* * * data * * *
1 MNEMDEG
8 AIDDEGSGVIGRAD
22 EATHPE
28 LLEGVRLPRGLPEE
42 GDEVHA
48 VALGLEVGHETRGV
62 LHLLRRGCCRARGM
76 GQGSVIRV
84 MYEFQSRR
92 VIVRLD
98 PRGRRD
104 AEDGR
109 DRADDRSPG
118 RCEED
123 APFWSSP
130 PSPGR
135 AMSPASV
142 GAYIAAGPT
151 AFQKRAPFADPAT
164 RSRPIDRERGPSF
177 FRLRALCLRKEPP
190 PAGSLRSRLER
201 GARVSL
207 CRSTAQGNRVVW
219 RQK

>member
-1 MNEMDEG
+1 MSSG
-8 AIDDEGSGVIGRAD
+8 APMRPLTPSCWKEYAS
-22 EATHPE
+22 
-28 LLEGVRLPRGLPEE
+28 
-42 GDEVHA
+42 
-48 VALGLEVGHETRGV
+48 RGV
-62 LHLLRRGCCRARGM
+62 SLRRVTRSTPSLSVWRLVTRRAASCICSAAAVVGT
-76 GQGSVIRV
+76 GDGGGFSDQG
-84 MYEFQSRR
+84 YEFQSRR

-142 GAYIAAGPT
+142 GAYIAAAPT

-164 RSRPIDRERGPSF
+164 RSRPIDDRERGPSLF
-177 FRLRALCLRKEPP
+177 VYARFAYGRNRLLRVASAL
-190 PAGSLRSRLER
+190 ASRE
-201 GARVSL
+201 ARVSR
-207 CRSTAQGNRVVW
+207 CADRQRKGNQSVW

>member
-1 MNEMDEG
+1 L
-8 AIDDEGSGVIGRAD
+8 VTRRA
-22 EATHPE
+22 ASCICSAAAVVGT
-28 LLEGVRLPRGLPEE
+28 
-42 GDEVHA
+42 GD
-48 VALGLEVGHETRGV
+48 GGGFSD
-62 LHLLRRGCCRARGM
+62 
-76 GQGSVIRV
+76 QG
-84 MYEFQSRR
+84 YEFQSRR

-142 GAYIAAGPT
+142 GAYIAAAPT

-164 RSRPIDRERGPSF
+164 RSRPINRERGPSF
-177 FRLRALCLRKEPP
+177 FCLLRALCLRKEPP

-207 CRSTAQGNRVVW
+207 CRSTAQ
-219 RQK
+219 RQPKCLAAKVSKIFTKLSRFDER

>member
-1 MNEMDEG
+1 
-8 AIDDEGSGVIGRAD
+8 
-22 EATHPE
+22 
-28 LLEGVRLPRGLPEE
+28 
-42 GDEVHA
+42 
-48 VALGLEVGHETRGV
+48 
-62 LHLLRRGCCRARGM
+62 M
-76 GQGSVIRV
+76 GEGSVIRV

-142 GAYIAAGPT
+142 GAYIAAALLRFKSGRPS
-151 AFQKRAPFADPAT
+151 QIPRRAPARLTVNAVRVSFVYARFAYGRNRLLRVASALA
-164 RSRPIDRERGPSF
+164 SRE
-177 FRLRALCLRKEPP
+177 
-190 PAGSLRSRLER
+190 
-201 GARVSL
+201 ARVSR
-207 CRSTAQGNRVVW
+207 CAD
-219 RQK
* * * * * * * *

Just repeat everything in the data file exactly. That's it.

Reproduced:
1 MNEMDEG
8 AIDDEGSGVIGRAD
22 EATHPE
28 LLEGVRLPRGLPEE
42 GDEVHA
48 VALGLEVGHETRGV
62 LHLLRRGCCRARGM
76 GQGSVIRV
84 MYEFQSRR
92 VIVRLD
98 PRGRRD
104 AEDGR
109 DRADDRSPG
118 RCEED
123 APFWSSP
130 PSPGR
135 AMSPASV
142 GAYIAAGPT
151 AFQKRAPFADPAT
164 RSRPIDRERGPSF
177 FRLRALCLRKEPP
190 PAGSLRSRLER
201 GARVSL
207 CRSTAQGNRVVW
219 RQK

>member
-1 MNEMDEG
+1 MSSG
-8 AIDDEGSGVIGRAD
+8 APMRPLTPSCWKEYAS
-22 EATHPE
+22 
-28 LLEGVRLPRGLPEE
+28 
-42 GDEVHA
+42 
-48 VALGLEVGHETRGV
+48 RGV
-62 LHLLRRGCCRARGM
+62 SLRRVTRSTPSLSVWRLVTRRAASCICSAAAVVGT
-76 GQGSVIRV
+76 GDGGGFSDQG
-84 MYEFQSRR
+84 YEFQSRR

-142 GAYIAAGPT
+142 GAYIAAAPT

-164 RSRPIDRERGPSF
+164 RSRPIDDRERGPSLF
-177 FRLRALCLRKEPP
+177 VYARFAYGRNRLLRVASAL
-190 PAGSLRSRLER
+190 ASRE
-201 GARVSL
+201 ARVSR
-207 CRSTAQGNRVVW
+207 CADRQRKGNQSVW

>member
-1 MNEMDEG
+1 L
-8 AIDDEGSGVIGRAD
+8 VTRRA
-22 EATHPE
+22 ASCICSAAAVVGT
-28 LLEGVRLPRGLPEE
+28 
-42 GDEVHA
+42 GD
-48 VALGLEVGHETRGV
+48 GGGFSD
-62 LHLLRRGCCRARGM
+62 
-76 GQGSVIRV
+76 QG
-84 MYEFQSRR
+84 YEFQSRR

-142 GAYIAAGPT
+142 GAYIAAAPT

-164 RSRPIDRERGPSF
+164 RSRPINRERGPSF
-177 FRLRALCLRKEPP
+177 FCLLRALCLRKEPP

-207 CRSTAQGNRVVW
+207 CRSTAQ
-219 RQK
+219 RQPKCLAAKVSKIFTKLSRFDER

>member
-1 MNEMDEG
+1 
-8 AIDDEGSGVIGRAD
+8 
-22 EATHPE
+22 
-28 LLEGVRLPRGLPEE
+28 
-42 GDEVHA
+42 
-48 VALGLEVGHETRGV
+48 
-62 LHLLRRGCCRARGM
+62 M
-76 GQGSVIRV
+76 GEGSVIRV

-142 GAYIAAGPT
+142 GAYIAAALLRFKSGRPS
-151 AFQKRAPFADPAT
+151 QIPRRAPARLTVNAVRVSFVYARFAYGRNRLLRVASALA
-164 RSRPIDRERGPSF
+164 SRE
-177 FRLRALCLRKEPP
+177 
-190 PAGSLRSRLER
+190 
-201 GARVSL
+201 ARVSR
-207 CRSTAQGNRVVW
+207 CAD
-219 RQK